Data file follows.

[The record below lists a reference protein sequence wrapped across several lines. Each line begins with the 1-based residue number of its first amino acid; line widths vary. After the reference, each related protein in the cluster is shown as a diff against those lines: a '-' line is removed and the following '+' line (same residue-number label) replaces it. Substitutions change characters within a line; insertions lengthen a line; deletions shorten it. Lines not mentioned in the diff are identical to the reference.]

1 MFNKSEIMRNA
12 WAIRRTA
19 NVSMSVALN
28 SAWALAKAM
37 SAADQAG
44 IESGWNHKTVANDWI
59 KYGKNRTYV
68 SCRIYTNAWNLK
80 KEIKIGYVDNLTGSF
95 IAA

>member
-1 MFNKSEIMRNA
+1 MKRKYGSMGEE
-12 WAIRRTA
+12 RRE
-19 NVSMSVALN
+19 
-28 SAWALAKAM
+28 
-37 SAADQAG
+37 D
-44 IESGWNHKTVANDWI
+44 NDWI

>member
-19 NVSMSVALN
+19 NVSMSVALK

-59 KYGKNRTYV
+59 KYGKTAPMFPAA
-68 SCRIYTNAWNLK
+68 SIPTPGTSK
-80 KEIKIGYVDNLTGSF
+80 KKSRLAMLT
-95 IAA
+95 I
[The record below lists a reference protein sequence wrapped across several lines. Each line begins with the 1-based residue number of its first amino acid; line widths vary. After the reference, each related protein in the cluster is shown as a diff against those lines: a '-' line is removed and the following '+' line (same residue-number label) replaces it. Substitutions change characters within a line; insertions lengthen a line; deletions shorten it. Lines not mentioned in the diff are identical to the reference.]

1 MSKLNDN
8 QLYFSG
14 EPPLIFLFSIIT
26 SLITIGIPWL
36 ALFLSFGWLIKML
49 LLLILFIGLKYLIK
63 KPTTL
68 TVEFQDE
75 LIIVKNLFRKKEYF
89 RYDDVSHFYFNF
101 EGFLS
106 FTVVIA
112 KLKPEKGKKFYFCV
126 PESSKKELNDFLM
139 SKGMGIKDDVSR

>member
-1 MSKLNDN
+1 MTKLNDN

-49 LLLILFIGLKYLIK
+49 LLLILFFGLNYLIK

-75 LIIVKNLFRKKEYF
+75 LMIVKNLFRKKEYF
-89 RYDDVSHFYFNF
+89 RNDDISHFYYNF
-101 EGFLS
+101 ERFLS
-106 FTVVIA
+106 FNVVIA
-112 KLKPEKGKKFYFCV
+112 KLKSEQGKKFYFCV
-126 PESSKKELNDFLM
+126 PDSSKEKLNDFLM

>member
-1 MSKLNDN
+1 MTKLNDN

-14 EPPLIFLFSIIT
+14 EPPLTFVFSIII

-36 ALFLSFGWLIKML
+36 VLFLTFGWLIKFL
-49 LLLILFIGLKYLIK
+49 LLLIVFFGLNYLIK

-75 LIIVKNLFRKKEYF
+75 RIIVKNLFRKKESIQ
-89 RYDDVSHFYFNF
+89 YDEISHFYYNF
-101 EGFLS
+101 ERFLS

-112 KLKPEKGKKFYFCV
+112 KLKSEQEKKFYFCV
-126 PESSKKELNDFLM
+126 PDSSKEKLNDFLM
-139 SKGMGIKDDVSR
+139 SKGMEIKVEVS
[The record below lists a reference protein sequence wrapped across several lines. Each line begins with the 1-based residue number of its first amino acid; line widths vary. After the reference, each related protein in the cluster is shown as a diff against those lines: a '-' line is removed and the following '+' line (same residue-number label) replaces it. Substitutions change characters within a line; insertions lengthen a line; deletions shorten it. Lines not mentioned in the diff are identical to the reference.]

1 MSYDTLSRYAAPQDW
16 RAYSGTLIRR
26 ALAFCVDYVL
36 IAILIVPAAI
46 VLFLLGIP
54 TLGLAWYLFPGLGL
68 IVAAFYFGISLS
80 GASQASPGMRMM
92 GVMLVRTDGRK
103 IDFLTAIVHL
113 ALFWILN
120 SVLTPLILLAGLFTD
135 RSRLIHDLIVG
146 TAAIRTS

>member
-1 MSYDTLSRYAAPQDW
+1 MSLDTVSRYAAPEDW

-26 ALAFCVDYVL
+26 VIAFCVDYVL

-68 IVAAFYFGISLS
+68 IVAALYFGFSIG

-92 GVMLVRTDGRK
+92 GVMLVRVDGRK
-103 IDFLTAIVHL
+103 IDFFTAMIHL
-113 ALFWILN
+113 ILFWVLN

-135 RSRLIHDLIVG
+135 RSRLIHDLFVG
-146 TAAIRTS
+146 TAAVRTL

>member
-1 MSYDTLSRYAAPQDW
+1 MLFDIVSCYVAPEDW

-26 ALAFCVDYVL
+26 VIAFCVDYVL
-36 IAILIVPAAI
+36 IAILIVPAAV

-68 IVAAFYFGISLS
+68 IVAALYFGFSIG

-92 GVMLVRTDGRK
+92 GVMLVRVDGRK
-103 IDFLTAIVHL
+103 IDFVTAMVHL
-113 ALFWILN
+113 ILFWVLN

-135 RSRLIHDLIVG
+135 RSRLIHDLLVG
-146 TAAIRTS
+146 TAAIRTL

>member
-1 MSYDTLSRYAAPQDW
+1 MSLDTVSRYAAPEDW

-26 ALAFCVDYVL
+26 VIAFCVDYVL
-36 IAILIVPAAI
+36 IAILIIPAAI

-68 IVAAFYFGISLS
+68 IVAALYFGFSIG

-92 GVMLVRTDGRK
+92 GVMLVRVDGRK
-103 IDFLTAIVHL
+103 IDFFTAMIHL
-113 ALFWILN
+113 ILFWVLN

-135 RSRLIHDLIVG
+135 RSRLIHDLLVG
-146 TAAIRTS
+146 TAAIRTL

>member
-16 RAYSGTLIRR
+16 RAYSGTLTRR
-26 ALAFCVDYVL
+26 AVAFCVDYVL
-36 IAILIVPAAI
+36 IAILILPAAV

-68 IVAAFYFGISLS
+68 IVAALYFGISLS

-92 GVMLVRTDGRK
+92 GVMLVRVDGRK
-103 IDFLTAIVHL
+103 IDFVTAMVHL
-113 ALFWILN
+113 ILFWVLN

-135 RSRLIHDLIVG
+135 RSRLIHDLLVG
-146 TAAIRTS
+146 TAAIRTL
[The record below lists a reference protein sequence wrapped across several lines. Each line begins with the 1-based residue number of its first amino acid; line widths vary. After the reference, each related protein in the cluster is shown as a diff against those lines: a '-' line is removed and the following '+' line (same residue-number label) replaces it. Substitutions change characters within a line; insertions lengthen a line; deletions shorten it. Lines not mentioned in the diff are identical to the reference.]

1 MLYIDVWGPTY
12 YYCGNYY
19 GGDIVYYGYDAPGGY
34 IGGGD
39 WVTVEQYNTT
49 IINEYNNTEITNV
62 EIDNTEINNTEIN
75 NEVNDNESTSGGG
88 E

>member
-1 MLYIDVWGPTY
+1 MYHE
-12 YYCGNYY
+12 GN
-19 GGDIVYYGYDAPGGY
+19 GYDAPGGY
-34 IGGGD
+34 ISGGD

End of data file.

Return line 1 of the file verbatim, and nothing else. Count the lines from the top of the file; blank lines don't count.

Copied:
[The record below lists a reference protein sequence wrapped across several lines. Each line begins with the 1-based residue number of its first amino acid; line widths vary. After the reference, each related protein in the cluster is shown as a diff against those lines: a '-' line is removed and the following '+' line (same residue-number label) replaces it. Substitutions change characters within a line; insertions lengthen a line; deletions shorten it. Lines not mentioned in the diff are identical to the reference.]